How do you factor x^3 - 2x - 1 ?

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- September 22nd 2009, 10:58 PMjzelltFactoring
How do you factor x^3 - 2x - 1 ?

- September 22nd 2009, 11:04 PMMatt Westwood
Trial and error. In this case it looks fairly straightforward.

If you're going to have a factor, there's going to be either x+1 or x-1, because x times something needs to make and you've got a at the end. So you know that the first thing you do is try and work out how to make like .

What I would do would be to try and extract and then if that doesn't work by long division. - September 22nd 2009, 11:07 PMmr fantastic
- September 22nd 2009, 11:15 PMjzellt
Can you show me the steps? I really have forgotten this stuff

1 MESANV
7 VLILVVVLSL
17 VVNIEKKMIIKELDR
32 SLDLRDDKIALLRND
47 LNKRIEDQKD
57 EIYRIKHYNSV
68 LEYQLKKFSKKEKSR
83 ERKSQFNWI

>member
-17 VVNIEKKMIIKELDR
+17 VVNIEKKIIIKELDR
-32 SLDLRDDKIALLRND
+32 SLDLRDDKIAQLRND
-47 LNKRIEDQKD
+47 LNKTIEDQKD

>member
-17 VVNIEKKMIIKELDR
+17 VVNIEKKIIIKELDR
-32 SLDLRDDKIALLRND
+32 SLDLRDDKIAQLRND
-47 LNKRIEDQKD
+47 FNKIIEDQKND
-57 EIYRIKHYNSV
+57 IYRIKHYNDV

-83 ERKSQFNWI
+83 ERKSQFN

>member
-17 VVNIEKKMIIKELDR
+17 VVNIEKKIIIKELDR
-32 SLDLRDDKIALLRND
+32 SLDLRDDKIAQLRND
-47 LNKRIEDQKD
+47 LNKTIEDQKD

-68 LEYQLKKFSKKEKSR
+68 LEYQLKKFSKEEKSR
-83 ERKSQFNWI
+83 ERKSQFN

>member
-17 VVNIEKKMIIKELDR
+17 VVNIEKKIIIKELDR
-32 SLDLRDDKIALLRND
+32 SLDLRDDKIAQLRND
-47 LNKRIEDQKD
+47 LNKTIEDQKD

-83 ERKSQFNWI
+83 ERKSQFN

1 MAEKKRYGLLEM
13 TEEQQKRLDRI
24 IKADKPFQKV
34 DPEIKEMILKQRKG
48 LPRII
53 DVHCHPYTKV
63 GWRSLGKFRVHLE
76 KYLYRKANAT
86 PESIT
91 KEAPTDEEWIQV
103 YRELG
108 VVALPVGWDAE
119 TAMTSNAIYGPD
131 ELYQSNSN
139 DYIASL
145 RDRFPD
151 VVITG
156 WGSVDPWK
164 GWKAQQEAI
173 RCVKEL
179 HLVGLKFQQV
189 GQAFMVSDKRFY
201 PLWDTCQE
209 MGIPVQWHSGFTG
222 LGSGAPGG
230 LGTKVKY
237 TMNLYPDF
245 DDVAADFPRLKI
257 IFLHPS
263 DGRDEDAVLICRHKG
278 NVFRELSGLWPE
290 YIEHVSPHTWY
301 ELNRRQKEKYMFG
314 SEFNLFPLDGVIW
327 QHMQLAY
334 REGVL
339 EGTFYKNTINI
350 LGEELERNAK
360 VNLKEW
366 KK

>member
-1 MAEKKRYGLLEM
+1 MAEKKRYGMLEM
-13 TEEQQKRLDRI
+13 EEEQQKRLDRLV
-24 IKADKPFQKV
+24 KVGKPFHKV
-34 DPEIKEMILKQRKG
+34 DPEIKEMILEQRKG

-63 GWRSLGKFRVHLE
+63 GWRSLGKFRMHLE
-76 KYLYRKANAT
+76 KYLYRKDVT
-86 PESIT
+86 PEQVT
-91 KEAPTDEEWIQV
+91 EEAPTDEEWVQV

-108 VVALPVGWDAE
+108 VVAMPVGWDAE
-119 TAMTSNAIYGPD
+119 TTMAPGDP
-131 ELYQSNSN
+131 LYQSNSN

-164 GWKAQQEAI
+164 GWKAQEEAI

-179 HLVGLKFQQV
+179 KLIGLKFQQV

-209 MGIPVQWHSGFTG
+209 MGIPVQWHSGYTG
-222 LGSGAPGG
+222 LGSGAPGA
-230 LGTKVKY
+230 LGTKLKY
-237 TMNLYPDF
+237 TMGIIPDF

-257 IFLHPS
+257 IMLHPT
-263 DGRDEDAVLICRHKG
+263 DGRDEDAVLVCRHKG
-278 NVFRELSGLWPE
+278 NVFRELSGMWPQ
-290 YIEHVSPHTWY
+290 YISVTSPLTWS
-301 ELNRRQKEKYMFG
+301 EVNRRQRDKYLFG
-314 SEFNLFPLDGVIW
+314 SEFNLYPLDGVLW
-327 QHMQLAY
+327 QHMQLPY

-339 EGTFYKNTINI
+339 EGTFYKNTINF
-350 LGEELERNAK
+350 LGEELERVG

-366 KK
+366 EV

- September 23rd 2009, 01:13 AMmathaddict
HI

List down the factors of the constant term of this equation and test whether they are the zeros of the cubic expression .

ie 1 , -1

so is not a factor .

so is a factor .

And as suggested by Mr F , do the long division to find the quadratic factor which is complex . - September 23rd 2009, 03:34 AMCaptainBlack
If you do not know how to do synthetic division or polynomial long division (and Wikipedia has an article explaing this if you really have forgotten) you can do this by inspection since you have:

expand the product on the left and equate the coefficients on either side of corresponding powers of to solve for and

CB - September 23rd 2009, 06:36 AMstapel
To re-learn the steps for factoring polynomials, try

**here**. Make sure to review**the Rational Roots Test**and**synthetic division**, if necessary. (Wink) - September 24th 2009, 05:34 AMpacman
x^3 - 2x - 1 = 0?

add and subtract x^2

x^3 + x^2 - x^2 - 2x - 1, rearrange,

(x^3 + x^2) +(-x^2 - 2x - 1) = 0, factor again

x^2(x + 1) - (x + 1)(x + 1) = 0, factor (x +1)

(x + 1)(x^2 - x - 1) = ?